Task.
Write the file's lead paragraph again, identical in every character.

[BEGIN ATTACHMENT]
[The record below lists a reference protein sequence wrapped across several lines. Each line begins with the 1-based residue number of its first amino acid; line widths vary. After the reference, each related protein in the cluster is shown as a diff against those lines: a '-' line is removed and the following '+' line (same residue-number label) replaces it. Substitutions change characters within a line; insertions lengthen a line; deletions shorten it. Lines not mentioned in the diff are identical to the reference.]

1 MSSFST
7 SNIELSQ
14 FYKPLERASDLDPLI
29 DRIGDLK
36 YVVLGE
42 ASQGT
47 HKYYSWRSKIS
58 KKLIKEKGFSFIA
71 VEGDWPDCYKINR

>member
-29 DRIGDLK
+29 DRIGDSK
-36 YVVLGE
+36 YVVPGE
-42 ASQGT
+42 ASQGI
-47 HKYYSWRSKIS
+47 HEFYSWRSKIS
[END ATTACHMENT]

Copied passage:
[The record below lists a reference protein sequence wrapped across several lines. Each line begins with the 1-based residue number of its first amino acid; line widths vary. After the reference, each related protein in the cluster is shown as a diff against those lines: a '-' line is removed and the following '+' line (same residue-number label) replaces it. Substitutions change characters within a line; insertions lengthen a line; deletions shorten it. Lines not mentioned in the diff are identical to the reference.]